Content may contain affiliate links including Amazon Associate links. If you click & make a purchase, I receive a small commission that helps keep this site up and running, at no cost to you. Read my full disclosure policy.

How to Grow a Venus Flytrap and Fly Trap Experiments – Science in the Garden

how to grow a venus fly trap - The flytrap plant is an elusive plant that can be hard to care for. Find its history and instructions for caring successfully here along with science experiments and projects to discover how it grows and works. Awesome ideas and tips.

When I was a little girl, my mom had a Venus flytrap. We would tease it by touching its fly-eating pads with a pencil and then watch them snap shut. It was exciting to my wee eyes to see such a deliberate action by something as normally inert as a plant.  Thinking her plant needed her assistance, my mom would carefully pluck the wings off houseflies and feed them to it. When there were no flies to be had, she fed it raw hamburger, cut up in the tiniest pieces. She carefully tended it in this way for years. I … Read more

Paper Airplane Science – An Experiment Designed and Tested by Your Kids

Paper Airplane Science During my undergraduate education at Penn State, I learned that students learn best when they are in the driver’s seat – when they are figuring out what to study, when they are designing the study, when they are identifying the problem and creating the experiment. This is not usually feasible in a public school setting, but in a homeschool, why not? It makes perfect sense. In this experiment, the student is in control. After you teach her about the scientific method, give her the printable from this scientific method post or the printable below (they are basically … Read more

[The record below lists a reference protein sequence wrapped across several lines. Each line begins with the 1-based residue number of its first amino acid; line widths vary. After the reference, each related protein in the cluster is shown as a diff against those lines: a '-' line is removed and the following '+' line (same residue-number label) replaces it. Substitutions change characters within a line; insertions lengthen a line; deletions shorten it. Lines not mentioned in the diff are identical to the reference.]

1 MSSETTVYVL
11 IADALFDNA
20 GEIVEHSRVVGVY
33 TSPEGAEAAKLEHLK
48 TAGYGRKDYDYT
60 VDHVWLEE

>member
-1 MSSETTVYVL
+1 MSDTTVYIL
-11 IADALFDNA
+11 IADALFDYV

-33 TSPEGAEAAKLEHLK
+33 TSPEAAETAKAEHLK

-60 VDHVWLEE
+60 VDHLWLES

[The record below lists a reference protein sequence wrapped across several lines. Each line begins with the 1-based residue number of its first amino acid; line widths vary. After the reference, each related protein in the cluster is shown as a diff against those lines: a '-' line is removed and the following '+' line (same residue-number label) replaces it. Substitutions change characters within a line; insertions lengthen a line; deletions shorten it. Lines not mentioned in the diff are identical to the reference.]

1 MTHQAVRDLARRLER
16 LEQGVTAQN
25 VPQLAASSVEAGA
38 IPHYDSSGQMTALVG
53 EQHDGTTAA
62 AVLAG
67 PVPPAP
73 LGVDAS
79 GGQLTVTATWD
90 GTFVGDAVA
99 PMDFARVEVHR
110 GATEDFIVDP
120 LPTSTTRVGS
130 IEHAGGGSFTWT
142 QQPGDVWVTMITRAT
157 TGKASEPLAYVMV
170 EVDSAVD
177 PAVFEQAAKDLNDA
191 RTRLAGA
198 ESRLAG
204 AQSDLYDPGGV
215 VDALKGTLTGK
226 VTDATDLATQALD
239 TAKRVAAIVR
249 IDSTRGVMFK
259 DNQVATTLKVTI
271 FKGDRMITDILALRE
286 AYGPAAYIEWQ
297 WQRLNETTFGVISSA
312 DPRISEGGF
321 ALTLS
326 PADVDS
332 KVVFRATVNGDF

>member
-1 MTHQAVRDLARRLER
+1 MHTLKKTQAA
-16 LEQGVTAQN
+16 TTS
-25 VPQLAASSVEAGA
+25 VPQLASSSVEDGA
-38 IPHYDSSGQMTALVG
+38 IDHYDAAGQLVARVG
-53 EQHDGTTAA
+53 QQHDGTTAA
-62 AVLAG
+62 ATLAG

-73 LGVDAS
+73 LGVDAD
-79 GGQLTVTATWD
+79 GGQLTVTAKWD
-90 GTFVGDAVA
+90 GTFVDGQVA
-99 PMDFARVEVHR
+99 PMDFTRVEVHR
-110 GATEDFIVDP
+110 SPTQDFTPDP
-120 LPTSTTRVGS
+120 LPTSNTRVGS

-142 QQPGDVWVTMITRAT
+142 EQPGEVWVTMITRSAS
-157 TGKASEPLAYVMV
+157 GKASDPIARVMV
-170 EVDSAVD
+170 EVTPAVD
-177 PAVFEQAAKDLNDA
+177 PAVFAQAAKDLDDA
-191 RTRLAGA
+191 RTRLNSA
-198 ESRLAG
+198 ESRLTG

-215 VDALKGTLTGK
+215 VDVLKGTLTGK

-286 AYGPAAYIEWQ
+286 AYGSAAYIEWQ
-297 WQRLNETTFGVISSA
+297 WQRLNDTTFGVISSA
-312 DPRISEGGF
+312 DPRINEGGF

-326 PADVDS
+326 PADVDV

The Science of Slime – It’s Way More Than Polymers

Borax slime is fun for kids, and these activities will have your kids learning while they play. This post lists out 10+ different science topics - everything from polymers to non-Newtonian fluids - that will teach kids lots of great science concepts through play! Includes a recipe.

Grace, my 10-year-old, is obsessed with slime. So much so that she received a gallon of Elmer’s glue (it’s very economical) and a large box of Borax for her birthday on June 2, and she is about 3/4 of the way through the glue already. She makes slime every single day. We are year-round homeschoolers, and I was planning for July and August last weekend. Grace saw me going over lessons and coming up with activities, and she asked if we could study slime. Why have I never thought of that before? Grace is a very reluctant learner. She hates … Read more

Exploding Ivory Soap – An Easy Kids Science Experiment

You know how something can be super fun and exciting until someone tells you that you have to do it? And then it loses all its luster and seems like something that is boring and hateful? That’s what happened to Super Science Summer. My kids love science, and they begged me to let them do experiments all the time. And then I decided to do a super cool 11-week series of summer science on my blog, and they balked. By week three, they were all like, “Do we have to do science again?” and “I would rather just watch tv, … Read more

What Do Sugary Drinks Do to Your Teeth? – Kids Science Experiment

My kids are pop fiends. (I know some of you are confused right now because you call pop soda.) Probably because I am a pop fiend. They learn what they see, right? It’s not one of our finer points. Anyway, I wanted to show the girls what pop does to their teeth because they are both kind of in a funk where they don’t want to brush without a lot of prompting. So we talked about how your teeth are made of the same basic stuff (calcium) as eggshells, and so we could soak some eggs in drinks that we … Read more

T-Shirt Chromatography – Art & Science Experiment for Kids

T-shirt chromatography is an “experiment” that dates the whole way back to my days in the science museum in the ’90s. We routinely did paper chromatography at our Discovery Bar on the museum floor, and I decided to try the same thing with t-shirts and Sharpie markers. I may not have discovered the concept of Sharpie marker chromatography, but I was definitely early on in the idea. Back then, I had the kids stretch their shirts over buckets and drip rubbing alcohol on the design with an eye dropper. That was fun, but it was also tedious. I didn’t think my kids (especially … Read more